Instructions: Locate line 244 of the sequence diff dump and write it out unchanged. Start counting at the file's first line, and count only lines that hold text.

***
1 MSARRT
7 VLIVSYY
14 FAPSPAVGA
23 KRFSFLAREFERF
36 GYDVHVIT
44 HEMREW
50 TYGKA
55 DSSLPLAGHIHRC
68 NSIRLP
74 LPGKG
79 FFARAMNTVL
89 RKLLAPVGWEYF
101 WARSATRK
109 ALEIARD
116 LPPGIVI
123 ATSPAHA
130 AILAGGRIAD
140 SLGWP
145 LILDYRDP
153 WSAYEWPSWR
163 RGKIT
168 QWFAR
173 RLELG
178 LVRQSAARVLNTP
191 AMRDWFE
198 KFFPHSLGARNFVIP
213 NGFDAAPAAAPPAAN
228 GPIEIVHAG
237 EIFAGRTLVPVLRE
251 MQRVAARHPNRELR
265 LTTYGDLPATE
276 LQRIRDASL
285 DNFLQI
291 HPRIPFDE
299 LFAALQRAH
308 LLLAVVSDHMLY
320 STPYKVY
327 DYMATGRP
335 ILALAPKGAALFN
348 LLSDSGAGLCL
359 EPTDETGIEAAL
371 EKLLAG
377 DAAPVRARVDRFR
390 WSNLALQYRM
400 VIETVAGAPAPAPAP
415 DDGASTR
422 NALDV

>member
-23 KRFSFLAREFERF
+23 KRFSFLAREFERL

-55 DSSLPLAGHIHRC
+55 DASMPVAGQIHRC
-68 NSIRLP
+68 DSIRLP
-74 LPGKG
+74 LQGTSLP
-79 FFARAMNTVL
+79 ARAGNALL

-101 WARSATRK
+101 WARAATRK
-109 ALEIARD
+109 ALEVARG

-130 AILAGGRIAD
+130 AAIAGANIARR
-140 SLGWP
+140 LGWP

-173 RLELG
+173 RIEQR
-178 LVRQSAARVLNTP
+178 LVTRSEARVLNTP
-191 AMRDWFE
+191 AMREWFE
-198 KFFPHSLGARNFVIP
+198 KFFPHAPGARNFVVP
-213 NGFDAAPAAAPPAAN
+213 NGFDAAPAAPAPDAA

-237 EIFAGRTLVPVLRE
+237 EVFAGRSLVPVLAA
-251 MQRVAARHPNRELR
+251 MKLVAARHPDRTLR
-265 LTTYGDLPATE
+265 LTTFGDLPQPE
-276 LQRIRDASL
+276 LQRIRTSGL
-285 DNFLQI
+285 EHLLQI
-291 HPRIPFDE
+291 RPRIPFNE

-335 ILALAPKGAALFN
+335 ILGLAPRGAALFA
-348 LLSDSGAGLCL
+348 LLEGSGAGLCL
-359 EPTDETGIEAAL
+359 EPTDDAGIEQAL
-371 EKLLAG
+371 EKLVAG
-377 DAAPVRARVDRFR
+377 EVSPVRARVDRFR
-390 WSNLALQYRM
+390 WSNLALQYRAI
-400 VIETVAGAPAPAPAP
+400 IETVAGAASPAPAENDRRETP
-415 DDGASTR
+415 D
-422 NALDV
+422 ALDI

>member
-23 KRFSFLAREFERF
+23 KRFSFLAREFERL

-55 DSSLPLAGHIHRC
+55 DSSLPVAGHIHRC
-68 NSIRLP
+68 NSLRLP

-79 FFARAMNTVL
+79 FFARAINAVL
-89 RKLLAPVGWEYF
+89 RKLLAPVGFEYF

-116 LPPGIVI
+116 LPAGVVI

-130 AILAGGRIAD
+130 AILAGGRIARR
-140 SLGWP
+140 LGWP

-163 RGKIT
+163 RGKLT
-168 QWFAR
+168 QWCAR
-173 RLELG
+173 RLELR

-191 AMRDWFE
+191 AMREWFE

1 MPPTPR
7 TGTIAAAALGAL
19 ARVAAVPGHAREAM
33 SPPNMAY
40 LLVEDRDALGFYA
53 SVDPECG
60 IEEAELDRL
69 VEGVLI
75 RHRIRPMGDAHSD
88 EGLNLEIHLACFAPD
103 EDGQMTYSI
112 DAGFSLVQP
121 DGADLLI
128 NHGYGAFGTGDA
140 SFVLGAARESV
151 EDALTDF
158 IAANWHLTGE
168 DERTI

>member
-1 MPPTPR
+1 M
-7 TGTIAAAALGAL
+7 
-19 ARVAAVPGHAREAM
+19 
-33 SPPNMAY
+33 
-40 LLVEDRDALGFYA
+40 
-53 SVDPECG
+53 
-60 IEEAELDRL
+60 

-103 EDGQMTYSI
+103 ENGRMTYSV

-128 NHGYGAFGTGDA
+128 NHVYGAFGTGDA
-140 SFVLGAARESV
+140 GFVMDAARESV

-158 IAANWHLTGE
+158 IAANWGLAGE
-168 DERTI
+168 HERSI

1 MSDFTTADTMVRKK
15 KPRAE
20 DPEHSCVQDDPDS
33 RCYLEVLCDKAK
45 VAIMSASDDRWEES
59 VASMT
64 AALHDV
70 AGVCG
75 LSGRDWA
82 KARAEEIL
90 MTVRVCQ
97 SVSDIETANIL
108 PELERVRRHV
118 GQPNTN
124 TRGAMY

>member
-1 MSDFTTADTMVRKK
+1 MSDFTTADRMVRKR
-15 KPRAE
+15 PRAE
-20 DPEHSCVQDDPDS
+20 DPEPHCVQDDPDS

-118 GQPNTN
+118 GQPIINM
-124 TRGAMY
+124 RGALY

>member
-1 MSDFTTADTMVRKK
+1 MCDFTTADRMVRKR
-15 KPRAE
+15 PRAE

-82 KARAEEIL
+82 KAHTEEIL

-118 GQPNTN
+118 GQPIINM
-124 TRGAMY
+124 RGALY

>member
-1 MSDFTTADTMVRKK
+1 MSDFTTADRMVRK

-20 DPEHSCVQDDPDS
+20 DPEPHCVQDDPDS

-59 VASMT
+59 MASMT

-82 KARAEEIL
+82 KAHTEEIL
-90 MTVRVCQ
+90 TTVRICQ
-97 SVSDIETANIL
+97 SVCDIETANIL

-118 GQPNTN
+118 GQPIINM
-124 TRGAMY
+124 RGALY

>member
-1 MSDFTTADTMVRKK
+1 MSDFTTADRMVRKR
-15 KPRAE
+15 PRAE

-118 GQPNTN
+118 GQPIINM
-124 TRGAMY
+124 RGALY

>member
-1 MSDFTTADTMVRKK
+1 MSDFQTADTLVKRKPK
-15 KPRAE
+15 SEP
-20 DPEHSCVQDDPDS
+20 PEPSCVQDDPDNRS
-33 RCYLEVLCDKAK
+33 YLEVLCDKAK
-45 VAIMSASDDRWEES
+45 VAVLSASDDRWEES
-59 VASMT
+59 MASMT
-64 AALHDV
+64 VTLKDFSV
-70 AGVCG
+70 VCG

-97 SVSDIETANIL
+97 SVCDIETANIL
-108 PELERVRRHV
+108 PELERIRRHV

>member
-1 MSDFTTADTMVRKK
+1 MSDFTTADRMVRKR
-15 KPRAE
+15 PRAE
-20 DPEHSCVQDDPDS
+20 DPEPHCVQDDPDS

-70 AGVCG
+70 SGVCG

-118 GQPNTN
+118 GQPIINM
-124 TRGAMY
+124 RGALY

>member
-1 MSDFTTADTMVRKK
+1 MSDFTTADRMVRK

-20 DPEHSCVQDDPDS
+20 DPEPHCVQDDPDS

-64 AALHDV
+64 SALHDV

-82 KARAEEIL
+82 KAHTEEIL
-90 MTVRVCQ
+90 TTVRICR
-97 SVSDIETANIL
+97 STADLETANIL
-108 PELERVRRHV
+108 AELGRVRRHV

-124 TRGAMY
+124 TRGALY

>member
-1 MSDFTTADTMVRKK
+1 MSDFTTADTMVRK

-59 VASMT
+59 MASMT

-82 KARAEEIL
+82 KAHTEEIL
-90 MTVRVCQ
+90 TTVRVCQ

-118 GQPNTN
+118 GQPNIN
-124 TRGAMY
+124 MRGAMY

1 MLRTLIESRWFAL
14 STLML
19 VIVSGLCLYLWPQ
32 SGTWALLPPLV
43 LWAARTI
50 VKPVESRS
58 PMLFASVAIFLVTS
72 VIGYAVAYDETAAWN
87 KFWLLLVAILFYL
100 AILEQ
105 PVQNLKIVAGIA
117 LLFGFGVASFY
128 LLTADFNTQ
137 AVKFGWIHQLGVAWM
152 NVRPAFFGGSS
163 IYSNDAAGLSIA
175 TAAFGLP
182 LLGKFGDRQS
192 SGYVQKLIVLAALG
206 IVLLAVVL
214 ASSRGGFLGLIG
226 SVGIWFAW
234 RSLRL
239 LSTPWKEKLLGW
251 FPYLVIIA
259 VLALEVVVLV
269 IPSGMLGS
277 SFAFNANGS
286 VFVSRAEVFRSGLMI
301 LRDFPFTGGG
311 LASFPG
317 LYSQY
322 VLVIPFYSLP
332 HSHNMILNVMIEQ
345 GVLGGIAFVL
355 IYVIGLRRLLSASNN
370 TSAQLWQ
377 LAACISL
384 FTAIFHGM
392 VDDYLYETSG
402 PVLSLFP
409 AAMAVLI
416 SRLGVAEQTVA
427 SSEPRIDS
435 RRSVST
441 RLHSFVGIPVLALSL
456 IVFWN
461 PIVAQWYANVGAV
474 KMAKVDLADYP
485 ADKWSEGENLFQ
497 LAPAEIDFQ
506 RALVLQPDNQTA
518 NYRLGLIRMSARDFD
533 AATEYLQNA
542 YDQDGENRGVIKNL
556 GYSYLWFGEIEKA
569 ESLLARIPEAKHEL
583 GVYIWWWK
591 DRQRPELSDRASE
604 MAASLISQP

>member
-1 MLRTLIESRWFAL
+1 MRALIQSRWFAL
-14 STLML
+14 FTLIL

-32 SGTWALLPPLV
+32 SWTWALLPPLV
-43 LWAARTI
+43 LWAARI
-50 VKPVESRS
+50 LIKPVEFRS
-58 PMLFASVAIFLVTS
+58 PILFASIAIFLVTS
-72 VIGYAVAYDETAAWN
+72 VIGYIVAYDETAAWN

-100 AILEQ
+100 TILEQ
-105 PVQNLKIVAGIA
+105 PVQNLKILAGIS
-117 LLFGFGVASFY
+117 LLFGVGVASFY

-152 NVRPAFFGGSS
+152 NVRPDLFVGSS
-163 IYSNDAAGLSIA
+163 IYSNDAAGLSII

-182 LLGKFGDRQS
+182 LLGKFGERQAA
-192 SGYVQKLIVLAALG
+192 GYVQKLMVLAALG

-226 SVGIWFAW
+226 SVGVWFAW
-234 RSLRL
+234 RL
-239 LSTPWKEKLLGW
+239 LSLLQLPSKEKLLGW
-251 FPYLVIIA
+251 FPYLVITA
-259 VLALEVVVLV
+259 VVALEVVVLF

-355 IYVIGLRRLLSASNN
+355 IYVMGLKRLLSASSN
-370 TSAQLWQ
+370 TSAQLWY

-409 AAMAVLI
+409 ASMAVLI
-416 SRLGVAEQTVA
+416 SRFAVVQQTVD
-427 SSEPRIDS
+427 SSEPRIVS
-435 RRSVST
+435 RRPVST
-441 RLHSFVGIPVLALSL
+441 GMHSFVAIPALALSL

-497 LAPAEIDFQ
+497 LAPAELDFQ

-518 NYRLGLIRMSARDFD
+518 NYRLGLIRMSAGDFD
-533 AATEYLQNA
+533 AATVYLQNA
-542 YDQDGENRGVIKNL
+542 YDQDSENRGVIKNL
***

+20 PEPSCVQDDPDNRS